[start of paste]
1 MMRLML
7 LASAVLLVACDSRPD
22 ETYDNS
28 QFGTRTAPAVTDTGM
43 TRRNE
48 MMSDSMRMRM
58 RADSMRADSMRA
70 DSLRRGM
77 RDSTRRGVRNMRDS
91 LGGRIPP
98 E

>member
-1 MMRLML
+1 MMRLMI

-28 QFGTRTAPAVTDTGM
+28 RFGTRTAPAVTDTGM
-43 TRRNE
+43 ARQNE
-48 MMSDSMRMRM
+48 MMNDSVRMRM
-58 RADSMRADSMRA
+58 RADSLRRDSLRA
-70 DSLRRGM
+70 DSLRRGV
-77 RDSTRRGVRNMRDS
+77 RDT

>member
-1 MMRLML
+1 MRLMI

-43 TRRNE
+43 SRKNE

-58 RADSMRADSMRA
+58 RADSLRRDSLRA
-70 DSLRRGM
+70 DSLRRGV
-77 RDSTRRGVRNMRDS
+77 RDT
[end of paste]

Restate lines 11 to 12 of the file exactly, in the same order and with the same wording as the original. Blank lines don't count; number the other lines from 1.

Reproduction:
98 E

>member